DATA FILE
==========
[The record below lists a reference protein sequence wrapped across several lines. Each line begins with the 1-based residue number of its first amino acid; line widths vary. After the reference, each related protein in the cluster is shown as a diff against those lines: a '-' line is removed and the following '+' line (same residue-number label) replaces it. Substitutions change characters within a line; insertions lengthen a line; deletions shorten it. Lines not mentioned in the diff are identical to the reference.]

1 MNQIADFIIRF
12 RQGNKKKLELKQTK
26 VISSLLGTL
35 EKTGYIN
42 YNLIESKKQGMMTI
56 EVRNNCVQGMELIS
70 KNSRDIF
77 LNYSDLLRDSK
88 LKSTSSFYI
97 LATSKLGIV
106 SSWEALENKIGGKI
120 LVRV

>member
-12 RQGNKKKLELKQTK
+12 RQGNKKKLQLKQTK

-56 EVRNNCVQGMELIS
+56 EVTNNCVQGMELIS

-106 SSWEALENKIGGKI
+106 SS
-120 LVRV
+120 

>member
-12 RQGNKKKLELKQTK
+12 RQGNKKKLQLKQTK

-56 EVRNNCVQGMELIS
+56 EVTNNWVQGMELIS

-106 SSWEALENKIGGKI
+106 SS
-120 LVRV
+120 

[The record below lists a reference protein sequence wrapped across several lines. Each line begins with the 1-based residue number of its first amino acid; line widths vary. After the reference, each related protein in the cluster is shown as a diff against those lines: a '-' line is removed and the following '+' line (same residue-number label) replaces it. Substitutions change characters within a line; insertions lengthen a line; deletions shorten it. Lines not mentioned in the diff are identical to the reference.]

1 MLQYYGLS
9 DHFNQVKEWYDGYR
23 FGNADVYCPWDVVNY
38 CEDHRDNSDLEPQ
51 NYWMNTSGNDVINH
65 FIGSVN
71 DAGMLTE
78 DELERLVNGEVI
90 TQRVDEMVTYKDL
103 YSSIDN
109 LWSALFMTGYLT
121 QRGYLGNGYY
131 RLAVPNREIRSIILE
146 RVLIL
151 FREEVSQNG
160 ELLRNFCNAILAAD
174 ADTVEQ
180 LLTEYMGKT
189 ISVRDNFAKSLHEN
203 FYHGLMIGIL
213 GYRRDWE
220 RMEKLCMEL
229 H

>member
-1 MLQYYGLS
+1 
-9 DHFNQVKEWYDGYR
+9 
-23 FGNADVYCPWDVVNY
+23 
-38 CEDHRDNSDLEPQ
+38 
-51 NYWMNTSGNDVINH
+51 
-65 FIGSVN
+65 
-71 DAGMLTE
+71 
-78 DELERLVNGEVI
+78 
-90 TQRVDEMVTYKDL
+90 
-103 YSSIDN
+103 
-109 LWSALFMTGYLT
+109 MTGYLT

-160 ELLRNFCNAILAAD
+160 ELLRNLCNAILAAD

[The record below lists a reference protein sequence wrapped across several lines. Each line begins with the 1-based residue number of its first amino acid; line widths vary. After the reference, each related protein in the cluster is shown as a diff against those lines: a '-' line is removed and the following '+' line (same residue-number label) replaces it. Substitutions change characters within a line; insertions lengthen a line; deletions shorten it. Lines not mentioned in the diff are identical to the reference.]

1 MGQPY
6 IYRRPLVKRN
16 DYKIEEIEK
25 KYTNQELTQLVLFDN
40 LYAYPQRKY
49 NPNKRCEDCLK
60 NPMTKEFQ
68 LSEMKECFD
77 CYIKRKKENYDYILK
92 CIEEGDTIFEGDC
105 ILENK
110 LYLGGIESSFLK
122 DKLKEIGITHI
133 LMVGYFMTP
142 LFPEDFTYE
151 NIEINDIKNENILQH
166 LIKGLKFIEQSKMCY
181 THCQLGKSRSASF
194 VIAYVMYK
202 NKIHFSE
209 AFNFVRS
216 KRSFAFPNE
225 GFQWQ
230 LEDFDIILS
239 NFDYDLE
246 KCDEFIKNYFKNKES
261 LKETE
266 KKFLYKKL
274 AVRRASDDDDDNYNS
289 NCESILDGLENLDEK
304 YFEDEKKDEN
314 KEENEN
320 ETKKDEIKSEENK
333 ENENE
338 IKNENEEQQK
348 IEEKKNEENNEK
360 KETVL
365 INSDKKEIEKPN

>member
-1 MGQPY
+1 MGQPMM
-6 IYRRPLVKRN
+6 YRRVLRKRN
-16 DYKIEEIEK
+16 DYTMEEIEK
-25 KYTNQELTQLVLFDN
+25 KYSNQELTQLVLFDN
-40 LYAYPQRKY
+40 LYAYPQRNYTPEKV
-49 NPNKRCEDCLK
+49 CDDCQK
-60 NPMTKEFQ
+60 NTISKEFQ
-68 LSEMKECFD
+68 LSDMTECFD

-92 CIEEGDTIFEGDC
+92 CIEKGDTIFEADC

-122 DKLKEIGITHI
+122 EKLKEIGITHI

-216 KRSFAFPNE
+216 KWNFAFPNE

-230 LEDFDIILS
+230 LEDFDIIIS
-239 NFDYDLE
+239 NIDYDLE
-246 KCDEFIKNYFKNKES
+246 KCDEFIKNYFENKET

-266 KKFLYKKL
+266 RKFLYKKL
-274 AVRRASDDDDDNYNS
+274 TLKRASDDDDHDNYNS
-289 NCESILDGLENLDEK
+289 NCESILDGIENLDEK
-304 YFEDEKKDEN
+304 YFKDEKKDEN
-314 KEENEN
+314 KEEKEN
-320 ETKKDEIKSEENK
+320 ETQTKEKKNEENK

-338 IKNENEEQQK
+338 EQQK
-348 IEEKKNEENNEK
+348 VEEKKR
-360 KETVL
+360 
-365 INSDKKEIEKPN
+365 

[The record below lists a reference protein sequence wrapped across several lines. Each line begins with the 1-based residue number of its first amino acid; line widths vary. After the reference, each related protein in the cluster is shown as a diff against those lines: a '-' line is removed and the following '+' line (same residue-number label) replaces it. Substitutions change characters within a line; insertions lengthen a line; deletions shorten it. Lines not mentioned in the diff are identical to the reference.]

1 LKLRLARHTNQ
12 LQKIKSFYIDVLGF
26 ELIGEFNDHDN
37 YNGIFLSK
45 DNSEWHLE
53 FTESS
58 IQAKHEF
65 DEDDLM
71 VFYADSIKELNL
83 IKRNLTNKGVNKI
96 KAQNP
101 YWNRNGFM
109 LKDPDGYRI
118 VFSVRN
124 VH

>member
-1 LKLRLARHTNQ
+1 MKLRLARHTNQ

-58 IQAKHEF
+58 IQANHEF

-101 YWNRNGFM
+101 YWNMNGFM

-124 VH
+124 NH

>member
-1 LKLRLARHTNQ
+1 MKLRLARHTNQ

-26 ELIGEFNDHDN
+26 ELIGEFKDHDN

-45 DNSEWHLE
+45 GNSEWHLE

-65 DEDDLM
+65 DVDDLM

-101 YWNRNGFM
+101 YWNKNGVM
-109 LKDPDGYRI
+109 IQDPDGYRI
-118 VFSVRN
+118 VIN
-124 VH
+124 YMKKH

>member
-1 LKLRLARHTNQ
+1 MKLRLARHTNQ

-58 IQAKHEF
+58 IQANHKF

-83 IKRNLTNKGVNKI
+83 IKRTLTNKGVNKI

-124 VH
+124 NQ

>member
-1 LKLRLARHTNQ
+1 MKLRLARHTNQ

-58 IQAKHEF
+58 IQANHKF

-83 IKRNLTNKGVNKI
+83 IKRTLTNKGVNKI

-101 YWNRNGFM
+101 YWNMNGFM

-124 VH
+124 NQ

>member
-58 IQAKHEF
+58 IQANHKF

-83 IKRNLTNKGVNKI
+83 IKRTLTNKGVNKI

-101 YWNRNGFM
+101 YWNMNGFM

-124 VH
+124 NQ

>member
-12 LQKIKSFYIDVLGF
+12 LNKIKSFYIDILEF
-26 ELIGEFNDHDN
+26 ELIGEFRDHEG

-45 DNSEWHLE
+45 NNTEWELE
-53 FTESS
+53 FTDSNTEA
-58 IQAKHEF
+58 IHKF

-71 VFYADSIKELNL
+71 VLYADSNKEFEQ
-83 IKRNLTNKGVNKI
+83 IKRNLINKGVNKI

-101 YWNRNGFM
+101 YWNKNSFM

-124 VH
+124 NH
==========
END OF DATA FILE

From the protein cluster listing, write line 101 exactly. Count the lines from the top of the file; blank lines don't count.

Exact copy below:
202 NKIHFSE